Since Huawei isn’t in the business of building their own RF-front-end components, they must source components from suppliers like Qorvo and Skyworks to build their RF-front-ends. This means that there might not be as tight of an integration of components compared to a mostly in-house solution.
MediaTek has traditionally been more of a lower-priced follower-challenger than a leader in cellular modems. However, it did announce around the same time as Intel and Huawei, that it would have a mobile-ready 5G modem.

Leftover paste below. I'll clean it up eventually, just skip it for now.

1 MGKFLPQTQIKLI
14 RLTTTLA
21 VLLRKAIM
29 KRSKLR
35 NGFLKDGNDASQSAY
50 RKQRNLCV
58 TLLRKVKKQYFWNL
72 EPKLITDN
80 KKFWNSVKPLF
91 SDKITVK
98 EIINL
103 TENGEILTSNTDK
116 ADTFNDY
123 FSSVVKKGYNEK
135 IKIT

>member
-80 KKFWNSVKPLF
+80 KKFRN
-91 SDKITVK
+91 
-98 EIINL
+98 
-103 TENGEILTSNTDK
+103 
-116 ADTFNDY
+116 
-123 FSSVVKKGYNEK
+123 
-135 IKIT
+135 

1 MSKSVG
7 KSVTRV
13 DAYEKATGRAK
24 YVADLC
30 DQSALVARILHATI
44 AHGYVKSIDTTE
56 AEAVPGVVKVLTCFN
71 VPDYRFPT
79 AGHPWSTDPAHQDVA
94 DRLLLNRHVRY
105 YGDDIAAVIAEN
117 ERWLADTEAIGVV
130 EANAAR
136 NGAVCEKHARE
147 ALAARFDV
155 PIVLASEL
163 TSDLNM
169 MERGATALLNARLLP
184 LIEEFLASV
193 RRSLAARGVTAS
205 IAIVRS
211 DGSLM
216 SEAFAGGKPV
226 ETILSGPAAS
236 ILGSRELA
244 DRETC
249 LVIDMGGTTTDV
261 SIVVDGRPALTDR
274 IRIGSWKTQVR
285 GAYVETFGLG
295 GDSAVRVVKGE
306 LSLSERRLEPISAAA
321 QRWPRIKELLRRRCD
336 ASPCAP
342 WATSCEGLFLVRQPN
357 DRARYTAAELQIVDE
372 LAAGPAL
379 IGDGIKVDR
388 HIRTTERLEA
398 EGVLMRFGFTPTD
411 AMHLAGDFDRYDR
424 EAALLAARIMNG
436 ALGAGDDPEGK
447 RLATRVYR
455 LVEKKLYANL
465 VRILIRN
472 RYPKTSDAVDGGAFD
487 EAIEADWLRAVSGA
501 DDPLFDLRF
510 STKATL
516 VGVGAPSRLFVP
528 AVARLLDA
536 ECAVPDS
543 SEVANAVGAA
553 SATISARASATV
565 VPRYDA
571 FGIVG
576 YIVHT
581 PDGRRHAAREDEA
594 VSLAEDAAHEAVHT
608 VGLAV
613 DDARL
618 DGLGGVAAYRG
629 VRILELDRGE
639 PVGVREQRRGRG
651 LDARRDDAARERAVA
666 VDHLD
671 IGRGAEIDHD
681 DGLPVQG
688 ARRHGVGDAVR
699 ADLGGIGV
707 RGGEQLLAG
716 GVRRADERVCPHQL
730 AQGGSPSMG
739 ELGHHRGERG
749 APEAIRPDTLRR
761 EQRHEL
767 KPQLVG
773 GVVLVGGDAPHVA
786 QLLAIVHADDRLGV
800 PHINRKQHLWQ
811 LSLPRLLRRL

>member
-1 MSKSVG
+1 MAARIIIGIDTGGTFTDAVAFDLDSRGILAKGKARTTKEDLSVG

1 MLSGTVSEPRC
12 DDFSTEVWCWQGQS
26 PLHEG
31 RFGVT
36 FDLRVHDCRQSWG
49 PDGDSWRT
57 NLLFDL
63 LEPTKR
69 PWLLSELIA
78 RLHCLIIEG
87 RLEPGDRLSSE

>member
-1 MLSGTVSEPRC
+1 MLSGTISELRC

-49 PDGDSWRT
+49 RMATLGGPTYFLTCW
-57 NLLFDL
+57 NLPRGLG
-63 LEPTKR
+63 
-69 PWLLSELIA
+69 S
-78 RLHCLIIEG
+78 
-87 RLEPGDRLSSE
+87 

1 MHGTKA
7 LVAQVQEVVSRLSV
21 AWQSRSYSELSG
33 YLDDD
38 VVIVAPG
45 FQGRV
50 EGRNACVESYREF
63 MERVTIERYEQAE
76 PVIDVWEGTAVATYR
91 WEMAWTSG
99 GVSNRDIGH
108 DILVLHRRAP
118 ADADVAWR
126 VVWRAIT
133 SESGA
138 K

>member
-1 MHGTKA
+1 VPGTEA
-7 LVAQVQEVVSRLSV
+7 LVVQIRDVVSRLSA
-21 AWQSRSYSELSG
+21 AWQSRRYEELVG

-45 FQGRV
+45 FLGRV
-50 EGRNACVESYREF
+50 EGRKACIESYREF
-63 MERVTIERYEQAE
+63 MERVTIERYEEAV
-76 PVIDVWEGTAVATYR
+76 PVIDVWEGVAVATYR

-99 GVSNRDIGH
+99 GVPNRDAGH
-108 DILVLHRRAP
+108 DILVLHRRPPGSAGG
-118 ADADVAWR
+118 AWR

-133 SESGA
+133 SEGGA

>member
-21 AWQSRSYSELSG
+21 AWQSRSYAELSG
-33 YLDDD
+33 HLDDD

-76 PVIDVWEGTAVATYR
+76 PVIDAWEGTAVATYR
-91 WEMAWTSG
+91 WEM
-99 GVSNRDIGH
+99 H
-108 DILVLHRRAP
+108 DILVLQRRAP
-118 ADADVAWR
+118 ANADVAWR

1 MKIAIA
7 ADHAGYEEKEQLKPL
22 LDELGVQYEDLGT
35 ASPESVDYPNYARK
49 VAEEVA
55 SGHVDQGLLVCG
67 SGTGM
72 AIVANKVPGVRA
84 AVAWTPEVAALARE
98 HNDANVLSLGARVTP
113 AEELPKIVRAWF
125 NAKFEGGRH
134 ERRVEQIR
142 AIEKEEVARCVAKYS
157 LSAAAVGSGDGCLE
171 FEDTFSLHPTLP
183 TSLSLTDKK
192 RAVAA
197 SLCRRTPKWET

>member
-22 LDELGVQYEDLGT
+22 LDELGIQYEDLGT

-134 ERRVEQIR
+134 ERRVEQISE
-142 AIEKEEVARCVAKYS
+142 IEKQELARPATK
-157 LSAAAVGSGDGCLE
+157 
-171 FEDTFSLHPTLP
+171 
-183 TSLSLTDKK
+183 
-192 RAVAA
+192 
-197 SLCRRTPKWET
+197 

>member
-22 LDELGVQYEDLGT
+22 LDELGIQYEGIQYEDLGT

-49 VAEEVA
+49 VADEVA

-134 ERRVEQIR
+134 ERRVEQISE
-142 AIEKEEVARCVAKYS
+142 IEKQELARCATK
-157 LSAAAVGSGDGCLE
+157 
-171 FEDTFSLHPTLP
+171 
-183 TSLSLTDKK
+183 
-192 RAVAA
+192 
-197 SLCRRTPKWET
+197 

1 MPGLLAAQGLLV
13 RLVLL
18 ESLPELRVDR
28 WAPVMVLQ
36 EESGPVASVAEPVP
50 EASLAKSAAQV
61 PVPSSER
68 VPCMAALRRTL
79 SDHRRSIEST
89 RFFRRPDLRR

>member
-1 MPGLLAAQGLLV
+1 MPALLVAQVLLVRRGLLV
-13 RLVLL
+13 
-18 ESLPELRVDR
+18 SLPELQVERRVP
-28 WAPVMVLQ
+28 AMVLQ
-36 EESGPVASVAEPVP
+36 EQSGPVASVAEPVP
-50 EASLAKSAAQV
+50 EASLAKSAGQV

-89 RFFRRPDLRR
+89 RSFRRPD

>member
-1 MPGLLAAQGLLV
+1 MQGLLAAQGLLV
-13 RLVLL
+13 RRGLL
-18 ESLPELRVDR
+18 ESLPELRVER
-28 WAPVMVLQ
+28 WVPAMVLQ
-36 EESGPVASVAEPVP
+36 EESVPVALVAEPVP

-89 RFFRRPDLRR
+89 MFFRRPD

MediaTek’s 5G modem, called the Helio M70, is the company’s first 5G modem, which it claims is a 5G multi-mode modem built on TSMC’s 7nm process and supports both standalone and non-standalone networks. Like Qualcomm and Huawei, it supports the 5G NR spec’s EN-DC feature, which enables 4G and 5G dual connectivity (and aggregating across both networks) to attain even higher speeds. The catch with MediaTek’s 5G modem is that it isn’t claiming mmWave support, even though that might be a possibility down the road with future modems. Without an appropriate mmWave front-end partner, there isn’t much of a chance for MediaTek to support mmWave. The company believes that the lack of mmWave support is okay because its customers are using this modem to ship devices predominantly to Sub-6GHz operators. Its claimed Sub-6GHz speeds are about on par with what are expected to be the peak speeds of first-generation 5G modems. Similar to Huawei, MediaTek also doesn’t produce its own RF-front-end components so it is dependent on partners to integrate their modems into OEM designs.